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Apolipoprotein E (APOE), a main apoprotein of the chylomicron, binds to a specific receptor on liver cells and peripheral cells. APOE is essential for the normal catabolism of triglyceride-rich lipoprotein constituents. APOE was initially recognized for its importance in lipoprotein metabolism and cardiovascular disease. More recently, it has been studied for its role in several biological processes not directly related to lipoprotein transport, including Alzheimer's disease, immunoregulation, and cognition. Defects in APOE result in familial dysbetalipoproteinemia, or type III hyperlipoproteinemia (HLP III), in which increased plasma cholesterol and triglycerides are the consequence of impaired clearance of chylomicron, VLDL and LDL remnants.
The APOE protein is 299 amino acids long and transports lipoproteins, fat-soluble vitamins, and cholesterol into the lymph system and then into the blood. It is synthesized principally in the liver, but has also been found in other tissues such as the brain, kidneys, and spleen. In the nervous system, non-neuronal cell types, most notably astroglia and microglia, are the primary producers of APOE, while neurons preferentially express the receptors for APOE.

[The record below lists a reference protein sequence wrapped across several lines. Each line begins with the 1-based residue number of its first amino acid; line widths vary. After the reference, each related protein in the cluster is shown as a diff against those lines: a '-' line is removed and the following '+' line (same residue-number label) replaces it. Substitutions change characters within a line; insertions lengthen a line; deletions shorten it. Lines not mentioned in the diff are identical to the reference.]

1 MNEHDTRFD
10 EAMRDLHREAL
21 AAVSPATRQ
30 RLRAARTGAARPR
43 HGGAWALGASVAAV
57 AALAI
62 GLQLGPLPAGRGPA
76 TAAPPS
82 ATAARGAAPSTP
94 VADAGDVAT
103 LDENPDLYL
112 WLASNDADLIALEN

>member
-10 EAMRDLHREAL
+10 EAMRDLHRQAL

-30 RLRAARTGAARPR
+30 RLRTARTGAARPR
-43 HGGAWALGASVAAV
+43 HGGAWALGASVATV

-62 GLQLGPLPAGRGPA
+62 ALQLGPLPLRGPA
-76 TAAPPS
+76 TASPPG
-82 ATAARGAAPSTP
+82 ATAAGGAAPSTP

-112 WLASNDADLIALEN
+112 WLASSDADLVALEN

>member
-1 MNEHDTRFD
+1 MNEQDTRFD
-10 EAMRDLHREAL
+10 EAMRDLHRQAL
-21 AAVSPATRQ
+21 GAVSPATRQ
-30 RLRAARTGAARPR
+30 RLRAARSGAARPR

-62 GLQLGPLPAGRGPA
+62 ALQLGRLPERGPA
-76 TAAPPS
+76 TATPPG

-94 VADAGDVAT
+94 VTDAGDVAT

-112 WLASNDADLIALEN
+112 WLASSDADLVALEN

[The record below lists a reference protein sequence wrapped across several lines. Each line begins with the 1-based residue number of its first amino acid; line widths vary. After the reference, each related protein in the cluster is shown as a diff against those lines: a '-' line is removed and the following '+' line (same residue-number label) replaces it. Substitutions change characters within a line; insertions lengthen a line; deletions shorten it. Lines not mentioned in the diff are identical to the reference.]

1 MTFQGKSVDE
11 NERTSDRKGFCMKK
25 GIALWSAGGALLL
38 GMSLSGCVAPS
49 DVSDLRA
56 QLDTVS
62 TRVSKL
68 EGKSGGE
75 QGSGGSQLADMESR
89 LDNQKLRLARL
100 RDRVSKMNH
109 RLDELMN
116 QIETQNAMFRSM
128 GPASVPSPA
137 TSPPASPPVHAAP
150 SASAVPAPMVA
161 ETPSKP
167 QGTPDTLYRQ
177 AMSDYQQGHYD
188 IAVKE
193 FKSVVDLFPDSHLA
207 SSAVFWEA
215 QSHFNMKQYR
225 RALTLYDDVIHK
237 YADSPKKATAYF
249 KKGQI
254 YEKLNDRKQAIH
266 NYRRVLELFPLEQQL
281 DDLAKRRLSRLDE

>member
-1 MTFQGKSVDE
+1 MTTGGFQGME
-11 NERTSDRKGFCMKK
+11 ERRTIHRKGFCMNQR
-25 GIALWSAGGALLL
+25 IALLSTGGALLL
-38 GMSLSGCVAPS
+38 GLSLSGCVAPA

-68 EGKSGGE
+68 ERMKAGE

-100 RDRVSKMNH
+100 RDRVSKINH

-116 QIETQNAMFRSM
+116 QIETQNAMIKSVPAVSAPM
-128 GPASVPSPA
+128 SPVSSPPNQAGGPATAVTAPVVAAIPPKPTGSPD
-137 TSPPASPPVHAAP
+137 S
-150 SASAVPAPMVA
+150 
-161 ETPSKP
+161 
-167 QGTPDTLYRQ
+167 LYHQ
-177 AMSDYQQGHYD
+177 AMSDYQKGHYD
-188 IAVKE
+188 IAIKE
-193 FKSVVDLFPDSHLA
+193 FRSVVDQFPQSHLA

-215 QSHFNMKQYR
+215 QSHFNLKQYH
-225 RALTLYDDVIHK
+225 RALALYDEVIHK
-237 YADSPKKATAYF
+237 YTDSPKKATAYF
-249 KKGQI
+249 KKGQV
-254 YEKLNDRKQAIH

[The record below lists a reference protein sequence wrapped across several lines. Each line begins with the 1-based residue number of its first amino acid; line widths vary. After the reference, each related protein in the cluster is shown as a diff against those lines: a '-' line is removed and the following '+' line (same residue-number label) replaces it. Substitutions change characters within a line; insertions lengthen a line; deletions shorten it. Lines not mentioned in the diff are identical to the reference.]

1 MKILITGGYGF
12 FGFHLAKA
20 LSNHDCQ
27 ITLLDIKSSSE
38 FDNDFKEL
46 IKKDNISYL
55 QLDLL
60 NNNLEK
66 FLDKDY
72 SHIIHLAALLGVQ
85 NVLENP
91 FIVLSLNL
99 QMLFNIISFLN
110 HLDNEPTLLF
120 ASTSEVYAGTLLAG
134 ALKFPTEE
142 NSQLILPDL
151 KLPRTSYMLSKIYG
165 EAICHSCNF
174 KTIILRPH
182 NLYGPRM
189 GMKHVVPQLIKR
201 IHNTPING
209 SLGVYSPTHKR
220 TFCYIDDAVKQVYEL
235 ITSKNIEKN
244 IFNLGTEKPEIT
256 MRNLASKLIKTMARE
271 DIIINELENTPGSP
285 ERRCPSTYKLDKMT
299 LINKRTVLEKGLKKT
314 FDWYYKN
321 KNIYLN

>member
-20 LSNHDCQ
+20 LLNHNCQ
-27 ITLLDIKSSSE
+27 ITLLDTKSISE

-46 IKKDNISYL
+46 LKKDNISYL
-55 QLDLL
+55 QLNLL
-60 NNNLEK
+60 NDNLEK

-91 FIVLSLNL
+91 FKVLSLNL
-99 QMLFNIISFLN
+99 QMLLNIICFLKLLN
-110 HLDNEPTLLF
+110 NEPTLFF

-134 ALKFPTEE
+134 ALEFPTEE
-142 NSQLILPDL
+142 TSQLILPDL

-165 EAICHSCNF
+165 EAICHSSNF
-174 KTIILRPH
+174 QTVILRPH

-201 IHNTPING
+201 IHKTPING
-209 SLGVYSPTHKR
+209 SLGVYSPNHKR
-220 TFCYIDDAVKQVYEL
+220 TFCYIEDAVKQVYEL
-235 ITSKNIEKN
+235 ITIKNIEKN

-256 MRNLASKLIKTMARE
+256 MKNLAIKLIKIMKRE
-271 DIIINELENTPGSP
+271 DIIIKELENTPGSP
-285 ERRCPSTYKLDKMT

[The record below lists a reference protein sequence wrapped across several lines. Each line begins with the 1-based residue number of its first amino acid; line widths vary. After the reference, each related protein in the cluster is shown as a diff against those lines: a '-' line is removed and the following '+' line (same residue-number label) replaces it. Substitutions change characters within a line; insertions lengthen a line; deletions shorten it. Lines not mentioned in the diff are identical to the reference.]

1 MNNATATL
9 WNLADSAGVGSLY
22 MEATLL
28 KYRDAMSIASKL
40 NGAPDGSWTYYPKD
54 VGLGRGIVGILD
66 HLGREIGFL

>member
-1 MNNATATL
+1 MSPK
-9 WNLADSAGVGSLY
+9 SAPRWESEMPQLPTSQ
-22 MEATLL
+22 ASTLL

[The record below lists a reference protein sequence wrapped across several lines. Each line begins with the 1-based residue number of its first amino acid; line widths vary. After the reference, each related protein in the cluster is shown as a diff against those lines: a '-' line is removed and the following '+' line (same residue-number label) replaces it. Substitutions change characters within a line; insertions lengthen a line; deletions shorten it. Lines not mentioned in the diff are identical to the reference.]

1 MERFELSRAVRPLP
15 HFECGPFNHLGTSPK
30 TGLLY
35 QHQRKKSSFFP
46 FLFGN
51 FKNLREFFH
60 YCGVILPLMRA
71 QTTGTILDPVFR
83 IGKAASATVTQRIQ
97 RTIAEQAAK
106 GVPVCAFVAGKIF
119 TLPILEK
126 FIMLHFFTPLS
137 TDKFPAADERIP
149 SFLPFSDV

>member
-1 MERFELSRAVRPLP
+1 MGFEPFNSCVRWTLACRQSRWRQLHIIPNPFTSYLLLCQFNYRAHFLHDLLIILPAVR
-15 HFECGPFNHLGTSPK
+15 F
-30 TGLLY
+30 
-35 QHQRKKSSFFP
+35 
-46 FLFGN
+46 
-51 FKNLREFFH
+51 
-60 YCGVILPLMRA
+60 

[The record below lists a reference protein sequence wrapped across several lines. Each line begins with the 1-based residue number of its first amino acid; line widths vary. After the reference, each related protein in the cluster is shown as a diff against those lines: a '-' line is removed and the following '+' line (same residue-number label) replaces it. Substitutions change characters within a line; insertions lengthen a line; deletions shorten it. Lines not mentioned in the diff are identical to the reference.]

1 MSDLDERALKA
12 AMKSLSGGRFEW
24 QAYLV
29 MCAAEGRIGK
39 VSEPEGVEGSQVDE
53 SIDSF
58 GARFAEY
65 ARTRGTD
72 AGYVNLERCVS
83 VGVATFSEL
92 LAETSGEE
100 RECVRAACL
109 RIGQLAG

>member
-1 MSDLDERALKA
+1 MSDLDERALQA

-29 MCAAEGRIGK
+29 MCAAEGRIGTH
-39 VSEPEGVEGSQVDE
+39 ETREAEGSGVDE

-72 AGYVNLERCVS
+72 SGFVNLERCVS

The APOE gene, APOE, is mapped to chromosome 19 in a cluster with Apolipoprotein C1 and Apolipoprotein C2. APOE consists of four exons and three introns, totaling 3597 base pairs. The gene is polymorphic, with three major alleles, APOE2, APOE3, APOE4, which translate into three isoforms of the protein: normal - APOE-ε3; dysfunctional - APOE-ε2 and APOE-ε4. These isoforms differ from each other only by single amino acid substitutions at positions 112 and 158, but have profound physiological consequences. E2 is associated with the genetic disorder type III hyperlipoproteinemia and with both increased and decreased risk for atherosclerosis. E4 has been implicated in atherosclerosis and Alzheimer's disease, impaired cognitive function, and reduced neurite outgrowth.
Alzheimer's Disease (AD)Edit
APOE-ε4 has been shown to cause an increased susceptibility to AD. 40-65% of AD patients have at least one copy of the 4 allele. There is also evidence that the 2 allele may serve a protective role.
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